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Transportation Final 4-15-10 -   A - Fatalities On All Washington Roads

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Transportation Final 4-15-10
1. Safety
2. Preservation
3. Mobility
4. Environment
5. Stewardship
6. Economic Recovery
7. Reform
Current Conditions
Action Plan

A - Fatalities On All Washington Roads

Are traffic fatalities on Washington roads decreasing?

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DataSource: Fatality Analysis Reporting System (FARS) located at the WTSC. Fatalities recorded in FARS as of 3/1/2010.





* Fatalities in 2009 are preliminary and subject to change as more information becomes available.

A traffic fatality in FARS is someone who dies within 30 days of a crash as a result of injuries sustained in that crash, which must involve at least one motor vehicle on a trafficway customarily open to the public. FARS records information on over 100 different coded data elements that characterize the crash, the vehicle, and the people involved. The Washington State FARS team consists of two analysts located at the WTSC.

Extended Analysis: Yes
Action Plan: Yes

 Summary Analysis

  • Washington's 2008 traffic fatality rate was 0.94 fatalities per 100 million vehicle-miles traveled--our state's lowest ever until 2009, which is likely to be around 0.87 because all-road fatalities in 2009 stand at 490(as of March 1, 2010)--compared to 518 at the same time point in 2008, and 564 at the same point in 2007.  
  • Travel: Travel mileage for 2009 is not yet available, but monthly travel reports from the WSDOT suggest that VMT in 2009 will be approximately the same or slightly higher as in 2008.  Thus, Washington's all-road fatality rate is likely to be lower in 2009 than 2008's 0.94 -- probably about 0.87 fatalities per 100 million vehicle-miles traveled.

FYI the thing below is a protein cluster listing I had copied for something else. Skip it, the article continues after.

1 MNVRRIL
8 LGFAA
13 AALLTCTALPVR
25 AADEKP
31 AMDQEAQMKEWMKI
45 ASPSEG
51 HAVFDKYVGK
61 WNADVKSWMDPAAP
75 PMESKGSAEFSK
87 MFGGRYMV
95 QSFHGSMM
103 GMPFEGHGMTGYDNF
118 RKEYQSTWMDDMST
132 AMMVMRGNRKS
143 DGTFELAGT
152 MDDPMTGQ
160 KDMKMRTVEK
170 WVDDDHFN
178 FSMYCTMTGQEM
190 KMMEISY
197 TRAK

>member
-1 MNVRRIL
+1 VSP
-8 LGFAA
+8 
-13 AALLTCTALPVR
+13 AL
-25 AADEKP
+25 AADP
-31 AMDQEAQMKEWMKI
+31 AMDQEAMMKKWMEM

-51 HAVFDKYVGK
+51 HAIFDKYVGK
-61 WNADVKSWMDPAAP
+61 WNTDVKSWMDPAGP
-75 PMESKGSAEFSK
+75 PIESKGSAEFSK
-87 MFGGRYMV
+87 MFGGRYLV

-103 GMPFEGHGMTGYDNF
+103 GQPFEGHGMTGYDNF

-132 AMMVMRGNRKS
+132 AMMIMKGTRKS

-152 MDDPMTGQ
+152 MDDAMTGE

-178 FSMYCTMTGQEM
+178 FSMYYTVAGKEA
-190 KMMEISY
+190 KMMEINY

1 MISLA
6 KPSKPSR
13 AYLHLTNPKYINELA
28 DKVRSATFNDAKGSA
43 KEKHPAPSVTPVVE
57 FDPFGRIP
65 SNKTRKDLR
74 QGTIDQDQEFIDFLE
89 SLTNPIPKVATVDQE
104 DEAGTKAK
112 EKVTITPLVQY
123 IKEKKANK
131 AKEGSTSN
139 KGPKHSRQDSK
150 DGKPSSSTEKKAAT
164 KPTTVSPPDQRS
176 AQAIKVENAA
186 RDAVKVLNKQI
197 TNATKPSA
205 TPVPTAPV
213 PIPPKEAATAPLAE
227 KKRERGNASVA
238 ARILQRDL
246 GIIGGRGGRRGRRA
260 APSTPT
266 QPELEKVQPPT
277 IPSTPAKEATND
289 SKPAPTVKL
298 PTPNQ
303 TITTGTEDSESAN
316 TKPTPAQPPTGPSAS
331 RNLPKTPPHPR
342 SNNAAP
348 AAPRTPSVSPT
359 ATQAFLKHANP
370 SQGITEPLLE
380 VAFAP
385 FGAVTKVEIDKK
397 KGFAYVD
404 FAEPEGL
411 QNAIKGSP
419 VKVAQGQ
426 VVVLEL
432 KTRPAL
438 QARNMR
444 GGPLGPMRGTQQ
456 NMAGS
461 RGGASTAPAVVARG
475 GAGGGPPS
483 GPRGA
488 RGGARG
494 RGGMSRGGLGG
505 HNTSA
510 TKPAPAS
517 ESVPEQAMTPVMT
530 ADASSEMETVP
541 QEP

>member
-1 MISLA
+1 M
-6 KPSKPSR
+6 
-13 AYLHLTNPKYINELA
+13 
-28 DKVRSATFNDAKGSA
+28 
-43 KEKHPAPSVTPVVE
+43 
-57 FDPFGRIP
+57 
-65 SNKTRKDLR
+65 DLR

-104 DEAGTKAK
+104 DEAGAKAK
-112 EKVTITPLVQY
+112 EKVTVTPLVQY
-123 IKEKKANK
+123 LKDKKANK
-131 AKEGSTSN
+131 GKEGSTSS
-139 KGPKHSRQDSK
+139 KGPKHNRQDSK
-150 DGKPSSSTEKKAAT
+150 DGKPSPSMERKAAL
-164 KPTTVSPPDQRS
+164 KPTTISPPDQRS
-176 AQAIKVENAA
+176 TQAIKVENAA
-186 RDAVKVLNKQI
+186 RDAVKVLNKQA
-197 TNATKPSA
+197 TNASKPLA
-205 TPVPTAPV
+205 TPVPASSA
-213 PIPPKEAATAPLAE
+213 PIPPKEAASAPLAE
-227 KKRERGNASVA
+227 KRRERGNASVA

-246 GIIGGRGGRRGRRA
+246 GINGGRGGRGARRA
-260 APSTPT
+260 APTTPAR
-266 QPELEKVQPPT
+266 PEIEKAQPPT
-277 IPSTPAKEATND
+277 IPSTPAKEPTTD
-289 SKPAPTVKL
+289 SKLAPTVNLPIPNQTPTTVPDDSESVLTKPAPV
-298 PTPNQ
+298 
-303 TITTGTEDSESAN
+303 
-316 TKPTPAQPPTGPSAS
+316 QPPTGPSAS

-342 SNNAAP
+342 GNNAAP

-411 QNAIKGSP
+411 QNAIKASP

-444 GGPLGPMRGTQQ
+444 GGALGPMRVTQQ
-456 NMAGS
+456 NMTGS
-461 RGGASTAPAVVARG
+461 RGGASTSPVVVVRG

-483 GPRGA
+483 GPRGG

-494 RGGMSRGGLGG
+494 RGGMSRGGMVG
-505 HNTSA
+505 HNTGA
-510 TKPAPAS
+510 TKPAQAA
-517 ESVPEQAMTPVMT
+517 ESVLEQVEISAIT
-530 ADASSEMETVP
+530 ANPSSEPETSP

• Enforcement: The top-three enforcement priorities of Washington's state and local law enforcement community remain impaired driving, speeding, and occupant protection.  Recent declines in impaired driver-involved, speeding driver-involved and unrestrained vehicle occupant fatalities continued in 2008.  Impaired driver-involved fatalities dropped by 4.4% (from 251 in 2008 to 240 in 2009), and speeding driver-involved fatalities dropped by 4.7% (from 213 in 2008 to 203 in 2009).  However, the number of unrestrained passenger vehicle occupant fatalities increased by 0.8% (from 127 in 2008 to 128 in 2009).
  • Highway Safety Projects: Centerline rumble strips and cable median barriers reduced high severity crossover collisions. In locations where centerline rumble strips were installed from 2002 to 2008, WSDOT reports a 57% decrease in the rates of serious injury and fatal crossover collisions. Cable median barrier, installed through 2008, reduced the number of fatal and serious injury collisions by 48%.